Woman recalls scary moments in Wachesaw swimming pool

  • Tuesday, April 29, 2014

This was the scene at Wachesaw East last Thursday. Photo by WBTW-TV 13.

Terrace Cook and her fiancé Scott Price enjoy swimming. That is why they often take advantage of the timeshare they own in Wachesaw East by using the swimming pool whenever they can.

It has always been a great experience, Cook said. That is until last Thursday.

On April 24, according to Murrells Inlet/Garden City Assistant Fire Chief J. R. Haney, five people were transported to the hospital because of extra chemicals that entered the Riverwood Drive pool.

Haney said a chemical dispensing pump malfunctioned and delivered too much muriatic acid into the pool. Muriatic acid is used to lower the pH and total alkalinity in swimming pools.

Cook said she and Price had spent the afternoon with her daughter, Evy Davis, and her grandchildren who happened to leave the pool about five minutes before the chemical incident. Cook and Price remained in the pool for a while longer after the rest of their family left.

“We were planning to go see a movie and Scott asked if I was ready to go. I was walking towards the steps of the pool when all of a sudden there was a very strong smell. Then I saw the water jets shooting something green into the pool,” Cook recalled.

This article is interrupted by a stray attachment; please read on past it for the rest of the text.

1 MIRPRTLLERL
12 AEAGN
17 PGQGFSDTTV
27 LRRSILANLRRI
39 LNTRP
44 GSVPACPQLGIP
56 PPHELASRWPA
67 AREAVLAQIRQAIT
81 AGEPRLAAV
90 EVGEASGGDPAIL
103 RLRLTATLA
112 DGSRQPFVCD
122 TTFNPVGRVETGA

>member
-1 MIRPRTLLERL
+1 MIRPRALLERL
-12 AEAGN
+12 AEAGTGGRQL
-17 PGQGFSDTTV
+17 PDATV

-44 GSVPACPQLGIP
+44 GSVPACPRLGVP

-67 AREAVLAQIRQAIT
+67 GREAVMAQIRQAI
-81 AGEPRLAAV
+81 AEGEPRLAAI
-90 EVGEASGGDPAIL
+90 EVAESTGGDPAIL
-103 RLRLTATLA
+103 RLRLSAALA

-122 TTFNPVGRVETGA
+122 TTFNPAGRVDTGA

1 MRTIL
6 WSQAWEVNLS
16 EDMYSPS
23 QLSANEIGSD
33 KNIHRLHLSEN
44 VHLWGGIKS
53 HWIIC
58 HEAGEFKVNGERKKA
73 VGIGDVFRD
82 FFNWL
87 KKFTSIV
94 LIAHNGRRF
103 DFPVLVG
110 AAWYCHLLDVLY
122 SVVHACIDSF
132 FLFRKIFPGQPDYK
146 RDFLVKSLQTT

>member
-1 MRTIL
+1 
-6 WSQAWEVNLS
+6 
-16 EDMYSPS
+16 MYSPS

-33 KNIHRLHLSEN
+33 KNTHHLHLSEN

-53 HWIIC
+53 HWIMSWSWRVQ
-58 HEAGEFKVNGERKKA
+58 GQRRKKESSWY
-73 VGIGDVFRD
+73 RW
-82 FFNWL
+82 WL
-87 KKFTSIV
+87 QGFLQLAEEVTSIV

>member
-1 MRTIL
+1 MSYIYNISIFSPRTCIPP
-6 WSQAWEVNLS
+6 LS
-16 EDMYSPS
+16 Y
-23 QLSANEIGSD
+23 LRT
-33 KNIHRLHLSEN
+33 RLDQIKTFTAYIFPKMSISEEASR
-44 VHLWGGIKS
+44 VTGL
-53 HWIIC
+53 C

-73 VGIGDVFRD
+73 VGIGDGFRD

The others who were in the pool were children, she said.

“My eyes and nose started burning. Scott got out of the pool and was on his knees throwing up. The kids who were in the pool were also throwing up,” Cook said.

Ambulances were called to the scene and transported the children to Waccamaw Community Hospital but, because that hospital’s emergency room was full, Cook and Price were treated at Georgetown Memorial Hospital.

“They treated me with steroids and inhalers,” she said. After spending nearly six hours in the emergency room, Cook and Price were released.

“When they were doing x-rays, they found something on my lung, so I have to see a lung doctor about that,” Cook said. Price is not expected to require any additional medical treatment.

The severity of the children’s injuries is unknown but, Cook said, they were also released from the hospital.

“It was very scary. Especially when I saw those kids suffering. I thank God my daughter and grandchildren were gone when it happened,” Cook said.

She said she has had lingering headaches and nausea since the incident but it will not stop her from swimming again.

“I know they have done maintenance on the pool since then, so I will go back,” she said.

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